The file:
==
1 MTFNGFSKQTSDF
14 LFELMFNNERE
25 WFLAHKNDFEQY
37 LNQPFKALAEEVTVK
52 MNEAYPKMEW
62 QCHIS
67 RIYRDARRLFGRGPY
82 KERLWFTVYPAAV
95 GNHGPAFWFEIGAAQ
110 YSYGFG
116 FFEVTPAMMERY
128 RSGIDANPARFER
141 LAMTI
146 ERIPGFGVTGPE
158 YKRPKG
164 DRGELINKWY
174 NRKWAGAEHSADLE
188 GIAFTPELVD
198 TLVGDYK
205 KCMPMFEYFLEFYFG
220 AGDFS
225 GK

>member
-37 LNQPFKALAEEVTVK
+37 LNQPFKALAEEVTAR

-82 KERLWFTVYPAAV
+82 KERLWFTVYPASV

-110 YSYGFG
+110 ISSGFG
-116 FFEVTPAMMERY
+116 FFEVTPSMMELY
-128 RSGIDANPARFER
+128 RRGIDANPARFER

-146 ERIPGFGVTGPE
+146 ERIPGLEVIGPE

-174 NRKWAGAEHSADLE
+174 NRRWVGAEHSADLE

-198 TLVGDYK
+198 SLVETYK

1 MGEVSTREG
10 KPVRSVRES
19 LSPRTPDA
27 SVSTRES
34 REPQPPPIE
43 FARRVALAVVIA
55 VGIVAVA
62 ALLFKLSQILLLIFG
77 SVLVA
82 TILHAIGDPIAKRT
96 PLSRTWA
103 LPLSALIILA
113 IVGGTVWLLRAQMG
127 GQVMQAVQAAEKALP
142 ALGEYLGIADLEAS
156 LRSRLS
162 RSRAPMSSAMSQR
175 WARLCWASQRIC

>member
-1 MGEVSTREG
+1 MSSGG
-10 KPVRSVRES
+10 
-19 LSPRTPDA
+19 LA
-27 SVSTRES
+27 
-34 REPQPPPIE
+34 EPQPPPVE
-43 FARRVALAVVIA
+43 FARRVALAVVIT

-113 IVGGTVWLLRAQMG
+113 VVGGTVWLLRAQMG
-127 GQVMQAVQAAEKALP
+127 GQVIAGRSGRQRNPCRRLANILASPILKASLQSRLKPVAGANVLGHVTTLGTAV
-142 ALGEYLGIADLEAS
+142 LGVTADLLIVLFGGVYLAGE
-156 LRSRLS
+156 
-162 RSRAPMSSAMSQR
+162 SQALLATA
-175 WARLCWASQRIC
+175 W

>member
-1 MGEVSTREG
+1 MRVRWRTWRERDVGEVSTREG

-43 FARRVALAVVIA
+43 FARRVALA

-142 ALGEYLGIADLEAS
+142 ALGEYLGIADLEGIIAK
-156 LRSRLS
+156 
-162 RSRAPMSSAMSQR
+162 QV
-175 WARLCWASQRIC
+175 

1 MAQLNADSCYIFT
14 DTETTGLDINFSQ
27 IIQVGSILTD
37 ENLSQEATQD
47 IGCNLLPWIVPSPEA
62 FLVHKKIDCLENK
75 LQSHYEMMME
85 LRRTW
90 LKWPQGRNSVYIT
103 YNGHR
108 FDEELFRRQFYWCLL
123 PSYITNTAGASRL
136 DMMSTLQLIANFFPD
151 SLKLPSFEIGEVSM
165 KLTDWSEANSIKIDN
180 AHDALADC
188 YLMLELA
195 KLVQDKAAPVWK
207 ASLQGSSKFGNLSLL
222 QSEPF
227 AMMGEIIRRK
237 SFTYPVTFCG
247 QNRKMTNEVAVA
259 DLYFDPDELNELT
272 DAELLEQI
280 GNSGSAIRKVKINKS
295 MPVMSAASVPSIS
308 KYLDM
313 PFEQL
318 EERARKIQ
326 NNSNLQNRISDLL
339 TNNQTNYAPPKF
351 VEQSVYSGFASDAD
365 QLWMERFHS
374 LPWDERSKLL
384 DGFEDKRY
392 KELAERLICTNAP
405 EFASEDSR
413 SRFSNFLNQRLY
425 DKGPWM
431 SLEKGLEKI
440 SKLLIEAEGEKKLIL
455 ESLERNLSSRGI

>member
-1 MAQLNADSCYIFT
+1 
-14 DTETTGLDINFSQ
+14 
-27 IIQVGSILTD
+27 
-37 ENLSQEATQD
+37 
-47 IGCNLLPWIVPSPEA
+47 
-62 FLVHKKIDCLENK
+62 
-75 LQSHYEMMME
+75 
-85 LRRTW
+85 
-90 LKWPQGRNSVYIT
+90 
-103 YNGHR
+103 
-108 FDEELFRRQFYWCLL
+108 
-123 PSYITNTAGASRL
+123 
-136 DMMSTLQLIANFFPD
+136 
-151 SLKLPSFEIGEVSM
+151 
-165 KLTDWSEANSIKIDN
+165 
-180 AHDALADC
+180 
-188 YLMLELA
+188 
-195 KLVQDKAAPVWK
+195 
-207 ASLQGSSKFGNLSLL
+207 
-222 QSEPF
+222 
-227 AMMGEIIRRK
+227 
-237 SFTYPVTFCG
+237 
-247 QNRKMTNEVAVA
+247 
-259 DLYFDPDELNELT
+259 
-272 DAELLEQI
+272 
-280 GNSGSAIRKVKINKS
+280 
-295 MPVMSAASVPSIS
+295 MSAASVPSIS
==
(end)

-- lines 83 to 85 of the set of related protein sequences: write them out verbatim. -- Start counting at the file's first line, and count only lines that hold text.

>member
-1 MGEVSTREG
+1 MRVRWRTWRERDVGEVSTREG